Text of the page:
Fun Facts about Ferrets

facts about ferretsThinking about picking up a new pet? While the sausage-shaped, carnivorous ferret might not be the first animal that comes to mind when considering a cuddly pal, millions of people around the world, past and present, have enjoyed the company of this little mammal. In fact, the ferret is the most popular and common house-pet in the U.S., after the dog and cat. Start your ferret journey here, with these fun facts about ferrets.

What are ferrets?

Ferrets can be divided into two basic groups: the common ferret, and the black-footed ferret. The common ferret, a type of European polecat, was domesticated over 2,000 years ago, and has lived alongside human beings since. A member of the Mustela genus, some of the ferrets closest relatives include the wolverine, ermine, mink, and weasel. The wild black-footed ferret, which is a member of the weasel family, is currently an endangered species. These wild ferrets differ from their domesticated cousins in that they are solitary, nocturnal animals, and are always tan-colored with black feet. By contrast, the common ferret comes in a variety of colors, can adjust to a variety of schedules, and is more playful and social than the wild, black-footed variety. We will focus on the common, or pet ferret for this article.

Ferret physiognomy and temperament

Ferrets typically measure about fifteen inches from nose to tail, and weigh between 1.4 and 5 pounds, making them a bit smaller in size and weight than an average housecat. The most common ferret fur colors are sable and black, though you will also find albino and champagne ferrets as well as the rare cinnamon-colored ferret. Domesticated ferrets are inquisitive and playful animals, and generally live between 6 to 10 years, and up to 15.

A brief history of ferrets

interesting facts about ferretsFerrets were domesticated some 2,000 to 2,500 years ago, likely to hunt rabbits. “Ferreting,” the use of ferrets to flush rabbits, rats, or other undesirable pests from their burrows or holes has been a practice since at least ancient Rome. In fact, this is where we get the phrase, “to ferret out” something, such as prey lying in wait, or even a piece of information. Today, many English hunters still use ferrets to track and kill rabbits. The long, thin body of the ferret, and flexible ribs make them ideal for squeezing into narrow spots where prey may be waiting. Hunting ferrets can reach places that would be inaccessible to a larger hunting dog.

What do ferrets eat?

Ferrets are obligate carnivores, which means they require meat to survive, as their bodies lack the means to effectively digest and process plant matter. Other obligate, or “true” carnivores include all members of the felid, or cat family. Ferrets thus typically subsist on a meat and water diet similar to that of a housecat. In the wild, ferrets typically hunt small animals such as rabbits, prairie dogs, hedgehogs, mice, and birds, and will eat their prey whole, skin, fur, bones, and feathers alike. Pet ferrets can be fed meat, or specialty ferret food, similar to domestic cat food, though some owners prefer to feed them live, or “pre-killed” prey. Since ferrets have a high metabolism and like to be on the move, they typically eat 8 to 10 small meals per day.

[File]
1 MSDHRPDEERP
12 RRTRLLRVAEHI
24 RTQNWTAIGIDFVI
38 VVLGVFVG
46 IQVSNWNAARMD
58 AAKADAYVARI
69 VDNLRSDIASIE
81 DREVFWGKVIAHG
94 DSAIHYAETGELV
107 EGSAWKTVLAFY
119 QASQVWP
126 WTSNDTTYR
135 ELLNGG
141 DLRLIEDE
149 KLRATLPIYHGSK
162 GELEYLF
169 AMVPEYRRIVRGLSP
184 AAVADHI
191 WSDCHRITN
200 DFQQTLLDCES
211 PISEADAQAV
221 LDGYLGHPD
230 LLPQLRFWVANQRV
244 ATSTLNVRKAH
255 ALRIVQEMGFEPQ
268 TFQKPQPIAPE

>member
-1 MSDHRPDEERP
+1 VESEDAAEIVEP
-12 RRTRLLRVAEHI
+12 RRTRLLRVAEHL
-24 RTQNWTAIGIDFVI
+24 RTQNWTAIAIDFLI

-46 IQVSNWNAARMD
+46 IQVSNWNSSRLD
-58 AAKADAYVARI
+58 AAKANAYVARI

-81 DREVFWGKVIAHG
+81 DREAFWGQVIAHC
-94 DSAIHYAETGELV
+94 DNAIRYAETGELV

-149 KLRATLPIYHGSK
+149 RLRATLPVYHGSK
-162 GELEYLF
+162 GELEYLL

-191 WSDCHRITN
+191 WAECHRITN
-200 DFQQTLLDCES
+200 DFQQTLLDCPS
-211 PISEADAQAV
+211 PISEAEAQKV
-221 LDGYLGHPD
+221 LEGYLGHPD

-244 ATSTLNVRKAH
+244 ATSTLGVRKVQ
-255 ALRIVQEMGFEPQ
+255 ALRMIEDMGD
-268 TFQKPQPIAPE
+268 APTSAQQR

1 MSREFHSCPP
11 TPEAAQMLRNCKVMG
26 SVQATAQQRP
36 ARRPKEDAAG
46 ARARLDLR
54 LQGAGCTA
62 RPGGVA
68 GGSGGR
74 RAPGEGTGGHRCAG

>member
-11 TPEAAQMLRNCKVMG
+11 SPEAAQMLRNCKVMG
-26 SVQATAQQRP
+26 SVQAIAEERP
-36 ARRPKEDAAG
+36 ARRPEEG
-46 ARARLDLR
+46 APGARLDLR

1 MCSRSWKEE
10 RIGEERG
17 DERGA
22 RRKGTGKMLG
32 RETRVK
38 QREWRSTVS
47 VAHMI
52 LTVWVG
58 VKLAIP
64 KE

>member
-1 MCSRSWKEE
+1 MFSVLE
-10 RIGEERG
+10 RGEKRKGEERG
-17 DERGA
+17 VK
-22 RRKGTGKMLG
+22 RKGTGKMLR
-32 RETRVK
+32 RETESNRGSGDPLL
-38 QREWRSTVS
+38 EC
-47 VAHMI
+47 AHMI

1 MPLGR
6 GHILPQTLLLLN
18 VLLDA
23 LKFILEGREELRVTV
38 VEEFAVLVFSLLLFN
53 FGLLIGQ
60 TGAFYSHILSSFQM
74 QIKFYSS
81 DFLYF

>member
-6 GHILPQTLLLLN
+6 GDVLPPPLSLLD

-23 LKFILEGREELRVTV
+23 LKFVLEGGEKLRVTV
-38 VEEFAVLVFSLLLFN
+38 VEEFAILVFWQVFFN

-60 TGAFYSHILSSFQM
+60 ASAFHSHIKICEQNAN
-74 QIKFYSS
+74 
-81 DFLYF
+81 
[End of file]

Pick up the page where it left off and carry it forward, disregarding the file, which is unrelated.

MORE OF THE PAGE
Are ferrets dangerous?

As carnivorous animals, ferrets can be dangerous. There have been occasional cases of ferrets attacking children, or even biting off the fingers or ears of infants. Some doctors have publicly warned of the dangers of adopting ferrets as pets, both because of the potential for attack, and because, for a long time, ferrets could not be effectively vaccinated against rabies, though a vaccine was developed in 1992. Additionally, ferrets often have a naturally unpleasant smell, which may be a worry for many prospective owners. However, most ferret owners insist that ferrets make for wonderful pets, and incidences of violence against owners or small children are less common than canine attacks. In fact, a 1997 study carried out by the California Research Bureau found that dogs are roughly 200 times more likely than a ferret to bite humans. However, as with owning any pet, there is the potential that a ferret may attack its own or children in the household.

Ferrets and the Law

Ferrets are common house-pets in 48 of the 50 states. The exceptions are Hawaii and California, where it is illegal to own a ferret, unless you have a special permit. In addition, the District of Columbia and New York City have a ban on domestic ferrets. There are a variety of reasons for these bans, but they stem largely from a belief that ferrets are wild animals and may pose a danger to native animals or ecoystems should they escape. Other concerns stem from the fact that ferrets may pose a risk to small children, or the (now outdated) concern regarding the difficulty of vaccinating ferrets against rabies. Ferret advocates often argue that the reasons for illegalizing ferret ownership stems mainly from outdated information or crucial misunderstanding of the facts about ferrets.

Fare-thee-well, Ferrets!

Though there are many popular misconceptions about ferrets, at the end of the day, millions of pet owners find joy and companionship with their ferret friends. For more great facts about ferrets, visit, at :


Sino, Betsy Sikora. The Essential Ferret. New York, NY: Howell Book House, 1999.,be%20trained%20not%20to%20bite.